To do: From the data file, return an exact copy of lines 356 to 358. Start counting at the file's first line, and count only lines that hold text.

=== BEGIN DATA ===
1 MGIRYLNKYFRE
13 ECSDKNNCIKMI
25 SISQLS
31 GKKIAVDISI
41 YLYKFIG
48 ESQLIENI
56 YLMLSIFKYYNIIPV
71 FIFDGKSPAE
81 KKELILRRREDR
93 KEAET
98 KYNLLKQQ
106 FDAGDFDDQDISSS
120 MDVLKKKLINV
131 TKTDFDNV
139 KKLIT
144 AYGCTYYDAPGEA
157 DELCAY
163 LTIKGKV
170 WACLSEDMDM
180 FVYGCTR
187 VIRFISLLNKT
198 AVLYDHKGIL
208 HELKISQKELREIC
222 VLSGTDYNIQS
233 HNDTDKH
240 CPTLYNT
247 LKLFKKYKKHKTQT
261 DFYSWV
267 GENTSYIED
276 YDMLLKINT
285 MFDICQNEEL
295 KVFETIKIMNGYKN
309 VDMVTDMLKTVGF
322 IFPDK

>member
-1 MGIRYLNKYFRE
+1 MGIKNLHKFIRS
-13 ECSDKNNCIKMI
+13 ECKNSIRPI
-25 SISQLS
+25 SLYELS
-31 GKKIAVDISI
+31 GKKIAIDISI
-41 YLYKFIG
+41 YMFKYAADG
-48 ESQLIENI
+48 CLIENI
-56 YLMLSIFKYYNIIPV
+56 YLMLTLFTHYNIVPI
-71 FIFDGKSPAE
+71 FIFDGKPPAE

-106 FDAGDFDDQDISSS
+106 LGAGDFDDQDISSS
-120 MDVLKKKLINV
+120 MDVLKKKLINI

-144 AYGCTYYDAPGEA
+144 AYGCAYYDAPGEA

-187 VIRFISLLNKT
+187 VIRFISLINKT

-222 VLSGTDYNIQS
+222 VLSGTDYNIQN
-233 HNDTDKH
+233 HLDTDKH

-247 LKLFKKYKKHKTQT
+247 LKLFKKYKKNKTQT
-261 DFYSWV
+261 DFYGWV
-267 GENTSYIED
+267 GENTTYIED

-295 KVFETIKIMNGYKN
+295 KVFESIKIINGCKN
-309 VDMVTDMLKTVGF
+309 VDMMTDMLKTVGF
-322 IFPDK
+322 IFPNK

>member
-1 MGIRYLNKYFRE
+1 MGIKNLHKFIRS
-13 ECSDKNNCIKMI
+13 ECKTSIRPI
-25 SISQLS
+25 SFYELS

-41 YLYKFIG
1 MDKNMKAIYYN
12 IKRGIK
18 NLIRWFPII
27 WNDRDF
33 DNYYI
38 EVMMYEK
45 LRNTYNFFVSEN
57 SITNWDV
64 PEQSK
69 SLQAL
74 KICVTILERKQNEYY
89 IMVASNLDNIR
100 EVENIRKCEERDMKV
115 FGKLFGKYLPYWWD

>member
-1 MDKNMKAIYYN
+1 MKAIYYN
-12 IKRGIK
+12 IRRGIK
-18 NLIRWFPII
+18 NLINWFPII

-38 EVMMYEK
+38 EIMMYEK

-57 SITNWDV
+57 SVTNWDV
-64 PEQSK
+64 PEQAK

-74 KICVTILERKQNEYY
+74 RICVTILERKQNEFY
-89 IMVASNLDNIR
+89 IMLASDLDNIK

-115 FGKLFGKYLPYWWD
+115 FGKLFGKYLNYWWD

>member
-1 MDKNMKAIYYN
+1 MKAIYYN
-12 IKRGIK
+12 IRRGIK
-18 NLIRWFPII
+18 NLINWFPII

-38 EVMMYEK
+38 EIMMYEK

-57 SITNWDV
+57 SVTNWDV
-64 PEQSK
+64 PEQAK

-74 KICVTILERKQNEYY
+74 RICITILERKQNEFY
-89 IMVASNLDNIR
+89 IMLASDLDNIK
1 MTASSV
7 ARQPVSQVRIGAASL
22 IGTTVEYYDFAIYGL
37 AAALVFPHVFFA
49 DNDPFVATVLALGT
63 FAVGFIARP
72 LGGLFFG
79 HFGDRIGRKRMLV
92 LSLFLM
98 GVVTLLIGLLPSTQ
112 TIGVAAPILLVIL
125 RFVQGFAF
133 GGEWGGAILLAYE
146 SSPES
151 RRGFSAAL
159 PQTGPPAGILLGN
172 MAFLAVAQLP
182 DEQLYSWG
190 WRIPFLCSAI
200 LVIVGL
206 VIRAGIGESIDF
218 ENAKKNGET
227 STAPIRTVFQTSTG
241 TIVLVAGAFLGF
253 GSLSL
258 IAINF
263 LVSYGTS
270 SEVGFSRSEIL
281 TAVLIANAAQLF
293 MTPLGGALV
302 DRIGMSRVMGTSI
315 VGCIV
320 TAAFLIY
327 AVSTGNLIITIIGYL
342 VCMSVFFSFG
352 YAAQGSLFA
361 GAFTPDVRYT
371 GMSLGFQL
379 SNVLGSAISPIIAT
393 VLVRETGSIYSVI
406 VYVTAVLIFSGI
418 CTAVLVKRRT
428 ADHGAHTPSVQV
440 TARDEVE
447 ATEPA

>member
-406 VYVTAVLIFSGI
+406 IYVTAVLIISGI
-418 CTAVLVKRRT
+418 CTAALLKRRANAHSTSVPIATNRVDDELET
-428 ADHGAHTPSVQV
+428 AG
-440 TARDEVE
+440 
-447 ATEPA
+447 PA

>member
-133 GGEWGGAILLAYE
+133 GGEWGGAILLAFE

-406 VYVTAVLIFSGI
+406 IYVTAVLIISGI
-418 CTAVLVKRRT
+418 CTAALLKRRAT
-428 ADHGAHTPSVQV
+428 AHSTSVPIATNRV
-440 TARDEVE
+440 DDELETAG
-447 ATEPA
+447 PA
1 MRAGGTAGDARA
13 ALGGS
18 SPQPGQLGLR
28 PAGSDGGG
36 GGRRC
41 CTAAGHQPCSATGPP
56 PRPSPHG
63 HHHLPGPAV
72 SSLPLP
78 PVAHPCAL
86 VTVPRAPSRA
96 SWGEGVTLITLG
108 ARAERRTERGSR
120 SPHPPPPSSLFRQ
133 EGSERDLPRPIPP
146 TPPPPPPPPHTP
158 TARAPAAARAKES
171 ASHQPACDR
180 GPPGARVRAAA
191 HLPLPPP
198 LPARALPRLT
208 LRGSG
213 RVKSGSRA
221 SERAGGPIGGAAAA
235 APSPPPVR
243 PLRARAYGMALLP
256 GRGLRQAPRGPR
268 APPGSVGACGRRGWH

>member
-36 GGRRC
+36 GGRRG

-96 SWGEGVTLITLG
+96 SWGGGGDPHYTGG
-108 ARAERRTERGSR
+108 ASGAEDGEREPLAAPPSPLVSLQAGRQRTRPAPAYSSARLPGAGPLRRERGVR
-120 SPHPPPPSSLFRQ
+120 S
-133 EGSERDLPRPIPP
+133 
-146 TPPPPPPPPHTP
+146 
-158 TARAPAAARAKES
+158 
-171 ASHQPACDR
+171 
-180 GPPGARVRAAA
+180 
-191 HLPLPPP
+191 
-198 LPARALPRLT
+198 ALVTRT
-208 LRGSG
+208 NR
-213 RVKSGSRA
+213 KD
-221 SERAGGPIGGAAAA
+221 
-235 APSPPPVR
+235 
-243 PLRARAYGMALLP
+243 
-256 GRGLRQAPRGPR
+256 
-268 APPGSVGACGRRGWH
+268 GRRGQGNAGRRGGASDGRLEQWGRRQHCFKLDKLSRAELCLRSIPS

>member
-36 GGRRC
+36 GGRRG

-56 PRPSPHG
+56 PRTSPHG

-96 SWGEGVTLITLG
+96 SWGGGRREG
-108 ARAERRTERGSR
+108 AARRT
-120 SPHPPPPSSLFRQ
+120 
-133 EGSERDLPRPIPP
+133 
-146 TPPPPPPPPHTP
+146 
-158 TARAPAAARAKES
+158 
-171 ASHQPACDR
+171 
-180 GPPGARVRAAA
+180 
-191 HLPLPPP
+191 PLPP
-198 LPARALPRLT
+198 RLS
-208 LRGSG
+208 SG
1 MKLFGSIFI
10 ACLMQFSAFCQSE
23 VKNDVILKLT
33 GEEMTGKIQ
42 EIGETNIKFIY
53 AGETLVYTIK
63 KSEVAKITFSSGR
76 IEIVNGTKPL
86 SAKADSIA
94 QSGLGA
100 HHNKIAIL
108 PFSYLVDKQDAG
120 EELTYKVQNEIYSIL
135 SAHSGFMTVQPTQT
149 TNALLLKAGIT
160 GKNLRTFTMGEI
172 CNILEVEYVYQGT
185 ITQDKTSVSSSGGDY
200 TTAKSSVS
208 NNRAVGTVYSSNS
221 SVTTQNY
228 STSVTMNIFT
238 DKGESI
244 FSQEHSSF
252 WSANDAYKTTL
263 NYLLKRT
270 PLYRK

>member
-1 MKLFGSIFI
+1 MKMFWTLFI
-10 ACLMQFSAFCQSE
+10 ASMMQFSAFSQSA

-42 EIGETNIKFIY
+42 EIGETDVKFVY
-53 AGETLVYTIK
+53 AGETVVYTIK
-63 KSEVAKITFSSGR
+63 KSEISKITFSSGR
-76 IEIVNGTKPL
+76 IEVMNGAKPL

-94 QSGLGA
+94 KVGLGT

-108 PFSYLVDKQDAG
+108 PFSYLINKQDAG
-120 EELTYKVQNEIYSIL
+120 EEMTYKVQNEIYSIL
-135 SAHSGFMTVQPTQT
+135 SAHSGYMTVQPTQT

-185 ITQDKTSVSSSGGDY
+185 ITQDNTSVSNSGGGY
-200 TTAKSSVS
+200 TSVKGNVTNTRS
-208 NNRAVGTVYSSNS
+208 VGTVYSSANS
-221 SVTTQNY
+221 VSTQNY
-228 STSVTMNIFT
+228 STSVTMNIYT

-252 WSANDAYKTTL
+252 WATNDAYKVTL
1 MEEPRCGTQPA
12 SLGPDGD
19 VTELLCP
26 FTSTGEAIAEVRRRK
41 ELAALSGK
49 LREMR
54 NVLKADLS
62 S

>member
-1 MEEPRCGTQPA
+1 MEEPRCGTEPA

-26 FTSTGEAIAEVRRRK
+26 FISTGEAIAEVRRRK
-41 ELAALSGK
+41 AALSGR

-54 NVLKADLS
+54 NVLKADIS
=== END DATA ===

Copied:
12 SLGPDGD
19 VTELLCP
26 FTSTGEAIAEVRRRK